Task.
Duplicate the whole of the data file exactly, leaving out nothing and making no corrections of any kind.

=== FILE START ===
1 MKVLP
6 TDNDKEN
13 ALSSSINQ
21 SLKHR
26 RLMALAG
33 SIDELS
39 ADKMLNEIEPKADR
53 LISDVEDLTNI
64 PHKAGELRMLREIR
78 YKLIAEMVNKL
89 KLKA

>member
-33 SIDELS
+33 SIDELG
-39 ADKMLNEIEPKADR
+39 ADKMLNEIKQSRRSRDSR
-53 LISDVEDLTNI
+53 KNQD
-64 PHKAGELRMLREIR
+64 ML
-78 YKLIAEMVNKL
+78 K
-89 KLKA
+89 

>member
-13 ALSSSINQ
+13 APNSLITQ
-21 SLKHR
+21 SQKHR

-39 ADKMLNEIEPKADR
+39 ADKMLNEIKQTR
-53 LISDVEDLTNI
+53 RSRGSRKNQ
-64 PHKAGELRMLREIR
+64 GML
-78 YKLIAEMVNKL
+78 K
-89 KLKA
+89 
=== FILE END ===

1 MKVLP
6 TDNDKEN
13 ALSSSINQ
21 SLKHR
26 RLMALAG
33 SIDELS
39 ADKMLNEIEPKADR
53 LISDVEDLTNI
64 PHKAGELRMLREIR
78 YKLIAEMVNKL
89 KLKA

>member
-33 SIDELS
+33 SIDELG
-39 ADKMLNEIEPKADR
+39 ADKMLNEIKQSRRSRDSR
-53 LISDVEDLTNI
+53 KNQD
-64 PHKAGELRMLREIR
+64 ML
-78 YKLIAEMVNKL
+78 K
-89 KLKA
+89 

>member
-13 ALSSSINQ
+13 APNSLITQ
-21 SLKHR
+21 SQKHR

-39 ADKMLNEIEPKADR
+39 ADKMLNEIKQTR
-53 LISDVEDLTNI
+53 RSRGSRKNQ
-64 PHKAGELRMLREIR
+64 GML
-78 YKLIAEMVNKL
+78 K
-89 KLKA
+89 